Kub: Well, I'm going to go back to corn for a second here just because that's kind of been my benchmark of where I'd want to start selling 2013 crop. It's about 10 cents away from $6 a bushel and I think that the new crop soybean market and the new crop corn market will kind of work in tandem here. It's at about a 2.2 to 1 soybeans to corn, the price ratio, so if soybeans want to buy acres they're going to have to work al little harder than that. But I would start making a very limited amount of sales once we see the December 2013 corn contract get above $6.
Pearson: Okay. That is the mark to keep in mind there. Let's talk cotton a little bit. As we're talking about increasing corn acres, increasing soybean acres, where is that going to come from? And what impact is that going to have on cotton prices?
Kub: Well, right off the top of my head I would say that some of these acres are going to come from abandoned wheat acres. But even if that wasn't the case I think that the United States farmer, particularly in the Dakotas and the western Corn Belt, have shown an ability to take land out of hay production or out of range and turn it into crop land. So I think we certainly can come up with more acres in these high acreage numbers that Informa and other estimators are coming up with. And prior to this week I would say we would have been getting some acres out of cotton because the cotton to corn price ratio for the new crop had been slipping. However, with this China situation of them producing more fabric they released some stocks of cotton but they weren't very good quality and so the world market is still coming back to the U.S. and other high quality cotton producers and the cotton market here got quite a boost this week and it had this rally that might stall out here, might find resistance at about 80 cents but perhaps not. If it can break through there maybe we really do have a bullish situation for cotton and then corn really does have a battle for acres on its hands.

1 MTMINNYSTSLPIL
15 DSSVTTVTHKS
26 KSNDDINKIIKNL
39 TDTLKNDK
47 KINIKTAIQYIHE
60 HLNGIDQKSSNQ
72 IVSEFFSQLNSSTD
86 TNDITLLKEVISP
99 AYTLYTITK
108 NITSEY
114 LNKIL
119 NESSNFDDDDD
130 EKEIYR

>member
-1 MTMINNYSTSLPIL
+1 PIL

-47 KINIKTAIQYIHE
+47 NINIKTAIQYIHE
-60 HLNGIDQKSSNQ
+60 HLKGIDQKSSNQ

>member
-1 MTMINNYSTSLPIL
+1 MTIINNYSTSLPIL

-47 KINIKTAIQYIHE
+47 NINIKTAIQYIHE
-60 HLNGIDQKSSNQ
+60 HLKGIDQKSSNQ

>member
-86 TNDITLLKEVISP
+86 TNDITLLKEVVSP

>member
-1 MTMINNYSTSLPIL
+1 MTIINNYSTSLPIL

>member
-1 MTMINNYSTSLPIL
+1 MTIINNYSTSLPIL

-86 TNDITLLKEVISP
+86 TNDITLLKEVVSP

Pearson: And so that is something we'll be keeping an eye on here in these next couple of weeks. Does China follow any schedule with releasing its cotton from its stockpile?